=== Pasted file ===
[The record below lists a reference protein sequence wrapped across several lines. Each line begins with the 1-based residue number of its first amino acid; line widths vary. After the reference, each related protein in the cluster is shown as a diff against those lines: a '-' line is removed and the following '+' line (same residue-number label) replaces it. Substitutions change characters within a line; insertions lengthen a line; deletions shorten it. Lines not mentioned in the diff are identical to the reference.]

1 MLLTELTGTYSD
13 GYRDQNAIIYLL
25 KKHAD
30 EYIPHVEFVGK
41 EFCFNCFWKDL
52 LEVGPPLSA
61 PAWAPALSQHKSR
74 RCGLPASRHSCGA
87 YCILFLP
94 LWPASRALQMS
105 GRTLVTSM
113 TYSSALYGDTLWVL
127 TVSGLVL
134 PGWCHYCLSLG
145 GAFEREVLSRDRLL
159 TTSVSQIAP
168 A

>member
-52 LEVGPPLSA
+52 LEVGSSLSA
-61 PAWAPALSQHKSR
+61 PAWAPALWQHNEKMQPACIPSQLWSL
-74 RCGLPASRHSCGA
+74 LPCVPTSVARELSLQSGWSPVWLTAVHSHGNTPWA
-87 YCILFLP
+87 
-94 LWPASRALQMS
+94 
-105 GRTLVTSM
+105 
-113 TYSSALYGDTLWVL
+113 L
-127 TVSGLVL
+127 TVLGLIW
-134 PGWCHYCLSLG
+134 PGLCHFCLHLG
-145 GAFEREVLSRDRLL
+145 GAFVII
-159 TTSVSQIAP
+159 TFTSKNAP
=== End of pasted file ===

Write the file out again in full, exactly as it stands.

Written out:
[The record below lists a reference protein sequence wrapped across several lines. Each line begins with the 1-based residue number of its first amino acid; line widths vary. After the reference, each related protein in the cluster is shown as a diff against those lines: a '-' line is removed and the following '+' line (same residue-number label) replaces it. Substitutions change characters within a line; insertions lengthen a line; deletions shorten it. Lines not mentioned in the diff are identical to the reference.]

1 MLLTELTGTYSD
13 GYRDQNAIIYLL
25 KKHAD
30 EYIPHVEFVGK
41 EFCFNCFWKDL
52 LEVGPPLSA
61 PAWAPALSQHKSR
74 RCGLPASRHSCGA
87 YCILFLP
94 LWPASRALQMS
105 GRTLVTSM
113 TYSSALYGDTLWVL
127 TVSGLVL
134 PGWCHYCLSLG
145 GAFEREVLSRDRLL
159 TTSVSQIAP
168 A

>member
-52 LEVGPPLSA
+52 LEVGSSLSA
-61 PAWAPALSQHKSR
+61 PAWAPALWQHNEKMQPACIPSQLWSL
-74 RCGLPASRHSCGA
+74 LPCVPTSVARELSLQSGWSPVWLTAVHSHGNTPWA
-87 YCILFLP
+87 
-94 LWPASRALQMS
+94 
-105 GRTLVTSM
+105 
-113 TYSSALYGDTLWVL
+113 L
-127 TVSGLVL
+127 TVLGLIW
-134 PGWCHYCLSLG
+134 PGLCHFCLHLG
-145 GAFEREVLSRDRLL
+145 GAFVII
-159 TTSVSQIAP
+159 TFTSKNAP